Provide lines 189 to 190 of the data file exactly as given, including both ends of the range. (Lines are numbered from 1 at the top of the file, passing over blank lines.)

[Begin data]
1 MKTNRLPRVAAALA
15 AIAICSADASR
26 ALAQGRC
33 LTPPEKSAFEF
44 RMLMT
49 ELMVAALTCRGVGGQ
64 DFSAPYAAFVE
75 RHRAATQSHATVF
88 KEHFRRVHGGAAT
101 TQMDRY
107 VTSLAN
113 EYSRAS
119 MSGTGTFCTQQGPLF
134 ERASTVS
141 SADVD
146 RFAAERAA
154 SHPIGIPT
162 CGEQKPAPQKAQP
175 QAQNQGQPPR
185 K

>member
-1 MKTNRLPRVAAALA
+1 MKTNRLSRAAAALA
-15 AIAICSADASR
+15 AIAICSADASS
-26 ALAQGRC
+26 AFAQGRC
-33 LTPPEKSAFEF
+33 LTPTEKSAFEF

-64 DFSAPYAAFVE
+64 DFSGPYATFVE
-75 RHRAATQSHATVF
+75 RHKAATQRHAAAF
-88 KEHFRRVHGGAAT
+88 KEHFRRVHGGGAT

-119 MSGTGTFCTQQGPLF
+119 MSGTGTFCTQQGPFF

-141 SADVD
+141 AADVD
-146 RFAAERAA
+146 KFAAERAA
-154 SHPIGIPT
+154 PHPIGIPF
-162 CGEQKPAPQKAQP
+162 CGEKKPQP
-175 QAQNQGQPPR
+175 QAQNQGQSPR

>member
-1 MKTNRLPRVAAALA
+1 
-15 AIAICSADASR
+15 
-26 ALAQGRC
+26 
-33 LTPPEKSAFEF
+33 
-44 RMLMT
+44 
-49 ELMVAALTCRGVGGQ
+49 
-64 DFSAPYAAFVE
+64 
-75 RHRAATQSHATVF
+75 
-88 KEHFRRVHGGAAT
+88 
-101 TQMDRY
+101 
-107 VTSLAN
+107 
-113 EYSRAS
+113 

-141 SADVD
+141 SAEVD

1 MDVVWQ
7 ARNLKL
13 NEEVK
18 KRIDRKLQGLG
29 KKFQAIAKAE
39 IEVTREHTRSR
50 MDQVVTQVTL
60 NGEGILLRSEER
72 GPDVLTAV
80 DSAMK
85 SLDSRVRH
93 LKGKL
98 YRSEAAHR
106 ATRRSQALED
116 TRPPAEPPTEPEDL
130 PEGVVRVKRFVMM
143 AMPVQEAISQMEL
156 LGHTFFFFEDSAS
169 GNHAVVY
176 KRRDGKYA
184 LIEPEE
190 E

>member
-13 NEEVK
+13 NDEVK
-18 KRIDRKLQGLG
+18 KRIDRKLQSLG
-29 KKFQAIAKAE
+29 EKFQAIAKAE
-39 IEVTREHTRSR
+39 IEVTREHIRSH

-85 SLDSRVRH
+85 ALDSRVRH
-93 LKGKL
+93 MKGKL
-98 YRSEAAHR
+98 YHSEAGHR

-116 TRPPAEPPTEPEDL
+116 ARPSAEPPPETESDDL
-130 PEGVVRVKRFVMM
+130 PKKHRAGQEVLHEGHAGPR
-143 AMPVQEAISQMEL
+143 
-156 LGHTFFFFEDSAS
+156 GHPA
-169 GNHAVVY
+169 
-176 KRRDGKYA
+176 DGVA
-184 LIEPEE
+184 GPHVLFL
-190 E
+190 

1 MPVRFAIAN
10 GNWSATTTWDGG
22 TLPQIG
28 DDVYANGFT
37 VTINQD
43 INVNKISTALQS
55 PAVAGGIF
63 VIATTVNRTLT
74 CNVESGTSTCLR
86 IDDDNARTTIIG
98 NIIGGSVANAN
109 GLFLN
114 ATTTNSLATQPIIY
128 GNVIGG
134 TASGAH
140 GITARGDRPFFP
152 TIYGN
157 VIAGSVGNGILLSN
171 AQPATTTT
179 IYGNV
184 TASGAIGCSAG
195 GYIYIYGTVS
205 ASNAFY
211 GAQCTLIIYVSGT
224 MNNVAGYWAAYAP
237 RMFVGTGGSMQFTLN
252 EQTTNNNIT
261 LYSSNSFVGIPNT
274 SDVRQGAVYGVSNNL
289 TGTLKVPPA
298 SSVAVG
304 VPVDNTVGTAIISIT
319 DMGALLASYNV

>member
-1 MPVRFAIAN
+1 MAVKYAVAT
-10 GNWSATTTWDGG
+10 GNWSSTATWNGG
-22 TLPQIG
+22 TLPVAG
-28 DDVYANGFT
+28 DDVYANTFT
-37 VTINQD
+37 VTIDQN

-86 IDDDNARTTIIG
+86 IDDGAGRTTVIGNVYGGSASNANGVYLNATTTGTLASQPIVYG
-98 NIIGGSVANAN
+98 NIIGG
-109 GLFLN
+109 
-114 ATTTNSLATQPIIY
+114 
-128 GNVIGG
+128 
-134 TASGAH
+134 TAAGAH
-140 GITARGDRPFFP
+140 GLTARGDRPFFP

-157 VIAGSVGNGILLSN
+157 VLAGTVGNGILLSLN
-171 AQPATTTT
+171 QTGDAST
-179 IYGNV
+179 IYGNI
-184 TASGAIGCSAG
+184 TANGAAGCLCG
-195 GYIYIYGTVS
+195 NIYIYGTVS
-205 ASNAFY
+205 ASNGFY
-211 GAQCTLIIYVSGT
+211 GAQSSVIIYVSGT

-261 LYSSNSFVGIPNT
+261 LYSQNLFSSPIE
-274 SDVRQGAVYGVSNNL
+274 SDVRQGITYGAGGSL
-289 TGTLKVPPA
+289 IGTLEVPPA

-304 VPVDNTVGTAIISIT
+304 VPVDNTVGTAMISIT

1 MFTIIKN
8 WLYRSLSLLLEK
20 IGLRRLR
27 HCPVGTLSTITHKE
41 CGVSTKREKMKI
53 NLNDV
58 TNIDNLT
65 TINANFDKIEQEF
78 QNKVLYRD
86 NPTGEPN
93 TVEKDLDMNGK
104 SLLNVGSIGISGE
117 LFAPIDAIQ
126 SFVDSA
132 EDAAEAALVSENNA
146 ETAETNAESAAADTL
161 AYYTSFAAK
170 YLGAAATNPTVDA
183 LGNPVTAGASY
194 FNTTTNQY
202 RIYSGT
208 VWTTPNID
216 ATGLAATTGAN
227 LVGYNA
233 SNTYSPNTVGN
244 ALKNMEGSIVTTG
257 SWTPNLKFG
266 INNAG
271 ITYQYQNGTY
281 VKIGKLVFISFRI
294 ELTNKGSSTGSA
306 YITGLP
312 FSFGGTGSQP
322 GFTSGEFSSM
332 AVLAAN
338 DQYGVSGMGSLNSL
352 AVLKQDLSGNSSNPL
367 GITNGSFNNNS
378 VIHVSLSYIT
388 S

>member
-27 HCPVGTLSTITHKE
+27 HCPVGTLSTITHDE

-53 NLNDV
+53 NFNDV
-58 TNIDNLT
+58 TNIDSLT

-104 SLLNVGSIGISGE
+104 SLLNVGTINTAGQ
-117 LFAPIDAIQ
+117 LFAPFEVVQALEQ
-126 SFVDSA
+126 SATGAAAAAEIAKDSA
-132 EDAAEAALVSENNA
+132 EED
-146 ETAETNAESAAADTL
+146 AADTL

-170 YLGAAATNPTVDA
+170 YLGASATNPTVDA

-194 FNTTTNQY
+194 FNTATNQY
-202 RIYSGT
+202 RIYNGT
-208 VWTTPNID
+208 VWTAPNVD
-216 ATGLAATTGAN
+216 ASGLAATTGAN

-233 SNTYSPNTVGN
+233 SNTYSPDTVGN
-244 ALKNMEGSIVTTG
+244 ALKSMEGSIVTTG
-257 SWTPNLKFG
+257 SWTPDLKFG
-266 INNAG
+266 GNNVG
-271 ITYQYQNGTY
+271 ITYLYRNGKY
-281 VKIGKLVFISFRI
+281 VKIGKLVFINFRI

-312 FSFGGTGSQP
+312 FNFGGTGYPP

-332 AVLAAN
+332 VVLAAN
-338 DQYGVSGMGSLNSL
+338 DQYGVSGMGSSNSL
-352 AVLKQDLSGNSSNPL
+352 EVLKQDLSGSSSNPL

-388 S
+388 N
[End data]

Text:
+171 QTGDAST
-179 IYGNV